That evening we went to a garden party, Hamburg style: lights and disco balls among the trees, four bands, grills for brats, beer, wine, endless choices of potato salad. Very cool, but we only stayed for a couple of hours, because it was Saturday night, and we were going to the Reeperbahn.
This is where I must reveal my deep shame: I did not bring my camera that night. What was I thinking? Well, I just spaced it really.
So, no photos if the thousands of people crammed into a square mile on a summer’s night. No images of the skeezy bars, the sex clubs (Sex! 39 Euros), the stag nights idiots and hen do fools. No proof that we were in the Thai karaoke bar, singing at the top of our lungs with the cast from the Lion King. Not one picture of the cops, the hookers, the barfers and unconscious revelers. You’ll just have to take my word for it- there’s no other place on earth like the Reeperbahn on a warm weekend night. It is a force unto itself.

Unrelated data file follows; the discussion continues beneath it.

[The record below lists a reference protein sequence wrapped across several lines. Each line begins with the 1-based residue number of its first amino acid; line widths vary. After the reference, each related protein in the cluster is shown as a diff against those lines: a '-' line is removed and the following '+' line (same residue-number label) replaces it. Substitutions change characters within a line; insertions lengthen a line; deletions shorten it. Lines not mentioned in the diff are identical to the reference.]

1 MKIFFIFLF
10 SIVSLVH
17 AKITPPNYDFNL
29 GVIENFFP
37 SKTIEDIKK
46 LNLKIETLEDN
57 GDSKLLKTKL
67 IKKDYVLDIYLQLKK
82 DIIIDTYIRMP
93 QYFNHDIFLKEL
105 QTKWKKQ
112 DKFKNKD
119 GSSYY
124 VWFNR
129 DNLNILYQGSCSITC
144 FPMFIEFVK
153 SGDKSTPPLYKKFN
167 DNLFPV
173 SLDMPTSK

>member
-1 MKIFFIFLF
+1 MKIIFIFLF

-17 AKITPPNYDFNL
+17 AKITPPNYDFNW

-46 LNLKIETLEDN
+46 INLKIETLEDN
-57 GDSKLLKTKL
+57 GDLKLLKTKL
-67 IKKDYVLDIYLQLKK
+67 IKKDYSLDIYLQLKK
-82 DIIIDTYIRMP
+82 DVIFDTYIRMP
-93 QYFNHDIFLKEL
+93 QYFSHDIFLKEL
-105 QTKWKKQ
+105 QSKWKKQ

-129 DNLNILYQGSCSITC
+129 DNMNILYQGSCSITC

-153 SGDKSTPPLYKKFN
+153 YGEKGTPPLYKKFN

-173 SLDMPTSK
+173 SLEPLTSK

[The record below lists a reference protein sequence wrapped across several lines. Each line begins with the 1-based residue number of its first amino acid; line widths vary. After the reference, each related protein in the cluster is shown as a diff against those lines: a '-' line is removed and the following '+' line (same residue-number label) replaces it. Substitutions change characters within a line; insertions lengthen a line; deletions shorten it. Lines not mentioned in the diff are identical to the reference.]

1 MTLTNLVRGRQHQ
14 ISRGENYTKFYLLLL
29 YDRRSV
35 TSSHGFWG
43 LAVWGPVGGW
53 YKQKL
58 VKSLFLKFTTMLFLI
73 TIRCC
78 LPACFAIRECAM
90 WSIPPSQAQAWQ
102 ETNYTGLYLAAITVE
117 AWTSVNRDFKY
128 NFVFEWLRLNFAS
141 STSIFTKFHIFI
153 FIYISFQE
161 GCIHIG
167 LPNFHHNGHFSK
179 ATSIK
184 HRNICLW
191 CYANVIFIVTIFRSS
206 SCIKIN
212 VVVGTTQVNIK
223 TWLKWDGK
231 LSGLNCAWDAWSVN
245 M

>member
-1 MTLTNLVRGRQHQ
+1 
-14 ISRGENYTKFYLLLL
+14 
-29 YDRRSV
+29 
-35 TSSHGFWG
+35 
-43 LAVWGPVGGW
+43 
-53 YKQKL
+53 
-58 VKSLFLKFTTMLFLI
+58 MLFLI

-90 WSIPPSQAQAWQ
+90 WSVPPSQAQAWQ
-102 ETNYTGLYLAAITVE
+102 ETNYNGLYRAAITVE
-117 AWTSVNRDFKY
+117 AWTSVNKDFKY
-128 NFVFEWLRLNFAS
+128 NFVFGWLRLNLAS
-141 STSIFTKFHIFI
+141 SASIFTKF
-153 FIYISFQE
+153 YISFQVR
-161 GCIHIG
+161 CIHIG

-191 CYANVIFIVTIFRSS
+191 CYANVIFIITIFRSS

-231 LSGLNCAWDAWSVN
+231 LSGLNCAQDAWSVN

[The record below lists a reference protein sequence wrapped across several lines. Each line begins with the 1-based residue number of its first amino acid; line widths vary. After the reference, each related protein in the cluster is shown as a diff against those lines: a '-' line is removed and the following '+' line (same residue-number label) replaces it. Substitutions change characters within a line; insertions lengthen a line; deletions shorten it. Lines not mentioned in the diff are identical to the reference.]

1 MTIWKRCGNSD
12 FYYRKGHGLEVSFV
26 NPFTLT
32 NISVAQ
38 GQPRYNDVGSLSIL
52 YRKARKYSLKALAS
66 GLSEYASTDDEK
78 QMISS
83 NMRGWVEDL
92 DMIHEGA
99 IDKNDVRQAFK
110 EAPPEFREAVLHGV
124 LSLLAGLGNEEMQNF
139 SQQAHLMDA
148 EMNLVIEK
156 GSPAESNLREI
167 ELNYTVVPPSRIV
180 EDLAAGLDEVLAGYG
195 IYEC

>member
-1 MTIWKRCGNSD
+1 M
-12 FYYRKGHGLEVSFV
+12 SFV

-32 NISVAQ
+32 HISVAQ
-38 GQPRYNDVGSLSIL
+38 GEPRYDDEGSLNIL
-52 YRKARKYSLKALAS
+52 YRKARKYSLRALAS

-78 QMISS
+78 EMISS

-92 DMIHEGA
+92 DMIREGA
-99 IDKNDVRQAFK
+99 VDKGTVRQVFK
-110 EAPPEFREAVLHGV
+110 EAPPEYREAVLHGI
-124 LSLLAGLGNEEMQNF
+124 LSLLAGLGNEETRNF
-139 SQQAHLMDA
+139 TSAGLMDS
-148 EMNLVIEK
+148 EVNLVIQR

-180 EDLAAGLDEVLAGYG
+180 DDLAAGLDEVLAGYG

A weekend with Gotz is a study in contrasts: Comfortable suburban home, remarkable family, delicious food. And then there’s the entertainment: decadence, carnivals, beer on the street.
Why did I take so long to visit? I can’t explain. But, oh, I’m going back. And next time, I’ll have my camera.
or: what I did during my summer vacation. While on a year long vacation. Hmmm.
I settled in to my home away from home in Stoneycroft.
Staying with Jane is staying with family. It’s shocking how long I’ve know her, and I shake my head in wonder as I drink beer and discuss politics with her oldest son. It’s been a beautiful summer in Merseyside, and we spend many languid afternoons in the back garden, watching the kitten stalk butterflies.
Being part of the family means going on holiday in Norfolk with the Woodwards. I’m ashamed to say that despite all of my time spent on this little island, I’d never been to East Anglia. Hell, I could not have pointed it out on the map!